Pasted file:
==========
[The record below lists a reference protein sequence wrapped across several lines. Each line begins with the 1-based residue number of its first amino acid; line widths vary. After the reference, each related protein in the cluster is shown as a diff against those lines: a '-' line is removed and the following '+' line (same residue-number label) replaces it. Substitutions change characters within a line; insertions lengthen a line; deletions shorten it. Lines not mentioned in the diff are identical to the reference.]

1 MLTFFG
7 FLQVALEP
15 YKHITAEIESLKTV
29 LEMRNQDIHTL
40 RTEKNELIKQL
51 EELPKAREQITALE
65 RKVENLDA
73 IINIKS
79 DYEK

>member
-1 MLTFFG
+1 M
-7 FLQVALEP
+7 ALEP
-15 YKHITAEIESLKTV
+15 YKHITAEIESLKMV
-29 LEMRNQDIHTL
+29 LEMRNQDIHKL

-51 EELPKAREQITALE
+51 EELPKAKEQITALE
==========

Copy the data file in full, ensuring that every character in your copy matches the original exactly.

[The record below lists a reference protein sequence wrapped across several lines. Each line begins with the 1-based residue number of its first amino acid; line widths vary. After the reference, each related protein in the cluster is shown as a diff against those lines: a '-' line is removed and the following '+' line (same residue-number label) replaces it. Substitutions change characters within a line; insertions lengthen a line; deletions shorten it. Lines not mentioned in the diff are identical to the reference.]

1 MLTFFG
7 FLQVALEP
15 YKHITAEIESLKTV
29 LEMRNQDIHTL
40 RTEKNELIKQL
51 EELPKAREQITALE
65 RKVENLDA
73 IINIKS
79 DYEK

>member
-1 MLTFFG
+1 M
-7 FLQVALEP
+7 ALEP
-15 YKHITAEIESLKTV
+15 YKHITAEIESLKMV
-29 LEMRNQDIHTL
+29 LEMRNQDIHKL

-51 EELPKAREQITALE
+51 EELPKAKEQITALE